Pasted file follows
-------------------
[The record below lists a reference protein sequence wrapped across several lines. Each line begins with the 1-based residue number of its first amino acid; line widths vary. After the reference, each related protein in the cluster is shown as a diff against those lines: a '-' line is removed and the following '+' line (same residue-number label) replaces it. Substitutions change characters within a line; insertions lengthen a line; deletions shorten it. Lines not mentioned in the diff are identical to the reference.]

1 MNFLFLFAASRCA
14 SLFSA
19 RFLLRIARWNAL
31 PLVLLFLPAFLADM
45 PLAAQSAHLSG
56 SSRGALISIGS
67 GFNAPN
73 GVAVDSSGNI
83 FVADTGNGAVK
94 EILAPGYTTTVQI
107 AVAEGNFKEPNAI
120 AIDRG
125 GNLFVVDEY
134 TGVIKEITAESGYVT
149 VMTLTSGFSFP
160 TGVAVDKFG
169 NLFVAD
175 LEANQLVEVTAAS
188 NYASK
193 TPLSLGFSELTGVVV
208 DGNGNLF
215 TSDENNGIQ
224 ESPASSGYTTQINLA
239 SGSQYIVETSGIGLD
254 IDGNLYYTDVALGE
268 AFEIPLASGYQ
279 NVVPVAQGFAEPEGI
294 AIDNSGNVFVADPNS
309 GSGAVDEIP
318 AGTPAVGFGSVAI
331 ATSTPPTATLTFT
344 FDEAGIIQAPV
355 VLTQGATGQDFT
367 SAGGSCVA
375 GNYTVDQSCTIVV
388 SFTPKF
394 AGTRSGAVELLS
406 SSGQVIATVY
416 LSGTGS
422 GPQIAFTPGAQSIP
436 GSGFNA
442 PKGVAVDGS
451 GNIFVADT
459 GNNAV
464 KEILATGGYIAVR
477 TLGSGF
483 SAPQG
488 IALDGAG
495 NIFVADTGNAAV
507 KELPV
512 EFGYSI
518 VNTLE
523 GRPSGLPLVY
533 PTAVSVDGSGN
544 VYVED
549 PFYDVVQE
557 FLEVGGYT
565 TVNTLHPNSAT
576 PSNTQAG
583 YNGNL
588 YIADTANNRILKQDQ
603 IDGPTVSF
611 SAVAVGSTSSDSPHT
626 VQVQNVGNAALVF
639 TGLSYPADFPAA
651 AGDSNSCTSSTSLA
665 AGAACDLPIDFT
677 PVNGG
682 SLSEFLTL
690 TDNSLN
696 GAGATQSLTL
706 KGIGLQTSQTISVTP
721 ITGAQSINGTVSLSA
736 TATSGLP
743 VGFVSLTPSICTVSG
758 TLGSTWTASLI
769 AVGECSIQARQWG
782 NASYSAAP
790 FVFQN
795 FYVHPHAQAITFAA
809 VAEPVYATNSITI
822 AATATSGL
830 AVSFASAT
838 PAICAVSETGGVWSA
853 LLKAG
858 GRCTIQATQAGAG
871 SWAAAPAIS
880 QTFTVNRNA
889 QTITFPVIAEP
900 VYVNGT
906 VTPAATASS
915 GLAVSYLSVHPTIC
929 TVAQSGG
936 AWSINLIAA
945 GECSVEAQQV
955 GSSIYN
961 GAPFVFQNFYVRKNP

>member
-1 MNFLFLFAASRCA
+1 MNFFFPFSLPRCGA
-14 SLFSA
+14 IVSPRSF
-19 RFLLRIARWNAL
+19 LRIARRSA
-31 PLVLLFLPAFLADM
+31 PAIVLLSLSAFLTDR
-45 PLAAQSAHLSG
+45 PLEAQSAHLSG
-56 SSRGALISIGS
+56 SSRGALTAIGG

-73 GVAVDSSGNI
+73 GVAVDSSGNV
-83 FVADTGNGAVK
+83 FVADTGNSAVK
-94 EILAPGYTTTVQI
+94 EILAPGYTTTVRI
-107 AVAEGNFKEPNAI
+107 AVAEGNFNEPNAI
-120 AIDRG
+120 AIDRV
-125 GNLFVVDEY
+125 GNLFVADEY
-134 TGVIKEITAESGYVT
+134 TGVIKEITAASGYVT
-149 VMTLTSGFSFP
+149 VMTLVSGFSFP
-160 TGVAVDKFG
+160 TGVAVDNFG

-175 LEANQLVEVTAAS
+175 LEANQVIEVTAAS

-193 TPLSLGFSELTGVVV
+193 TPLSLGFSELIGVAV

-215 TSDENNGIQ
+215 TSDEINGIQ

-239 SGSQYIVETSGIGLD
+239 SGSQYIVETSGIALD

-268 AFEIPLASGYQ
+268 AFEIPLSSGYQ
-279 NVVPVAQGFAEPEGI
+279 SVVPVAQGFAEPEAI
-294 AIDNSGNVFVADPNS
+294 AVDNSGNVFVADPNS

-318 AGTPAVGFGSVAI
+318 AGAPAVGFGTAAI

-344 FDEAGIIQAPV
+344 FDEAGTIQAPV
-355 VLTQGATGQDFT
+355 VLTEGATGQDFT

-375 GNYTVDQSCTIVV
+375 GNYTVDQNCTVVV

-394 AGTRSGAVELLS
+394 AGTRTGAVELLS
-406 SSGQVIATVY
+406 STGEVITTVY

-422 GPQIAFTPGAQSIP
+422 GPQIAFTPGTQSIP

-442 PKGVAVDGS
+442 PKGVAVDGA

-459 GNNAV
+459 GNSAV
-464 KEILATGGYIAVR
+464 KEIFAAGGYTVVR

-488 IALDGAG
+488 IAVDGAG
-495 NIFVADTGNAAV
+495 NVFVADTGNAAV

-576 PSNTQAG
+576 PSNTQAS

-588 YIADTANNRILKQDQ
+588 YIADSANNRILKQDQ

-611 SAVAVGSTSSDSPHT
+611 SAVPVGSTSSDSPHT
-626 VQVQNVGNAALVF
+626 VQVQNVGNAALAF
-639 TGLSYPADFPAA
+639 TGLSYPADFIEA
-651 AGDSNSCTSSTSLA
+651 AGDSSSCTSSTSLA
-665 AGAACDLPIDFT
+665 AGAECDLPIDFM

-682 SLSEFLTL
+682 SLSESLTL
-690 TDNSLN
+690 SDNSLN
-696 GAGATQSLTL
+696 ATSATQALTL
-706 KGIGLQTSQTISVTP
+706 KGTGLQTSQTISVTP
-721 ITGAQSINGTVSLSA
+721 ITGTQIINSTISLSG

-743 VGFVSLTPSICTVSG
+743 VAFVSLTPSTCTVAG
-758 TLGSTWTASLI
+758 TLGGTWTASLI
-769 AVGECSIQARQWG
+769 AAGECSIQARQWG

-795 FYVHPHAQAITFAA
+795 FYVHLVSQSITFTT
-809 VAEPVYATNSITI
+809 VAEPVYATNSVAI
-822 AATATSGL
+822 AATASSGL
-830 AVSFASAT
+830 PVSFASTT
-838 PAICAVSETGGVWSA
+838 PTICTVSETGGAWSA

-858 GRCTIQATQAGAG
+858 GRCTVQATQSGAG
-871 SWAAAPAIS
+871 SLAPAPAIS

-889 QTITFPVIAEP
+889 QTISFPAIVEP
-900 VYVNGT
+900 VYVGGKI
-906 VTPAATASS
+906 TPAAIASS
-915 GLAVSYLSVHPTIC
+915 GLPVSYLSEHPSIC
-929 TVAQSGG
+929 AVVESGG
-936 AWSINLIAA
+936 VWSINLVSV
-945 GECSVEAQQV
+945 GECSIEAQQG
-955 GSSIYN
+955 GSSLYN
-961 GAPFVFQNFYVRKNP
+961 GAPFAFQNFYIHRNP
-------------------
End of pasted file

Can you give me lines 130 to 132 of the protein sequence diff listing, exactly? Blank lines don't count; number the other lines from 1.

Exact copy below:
-175 LEANQLVEVTAAS
+175 LEANQVIEVTAAS

-193 TPLSLGFSELTGVVV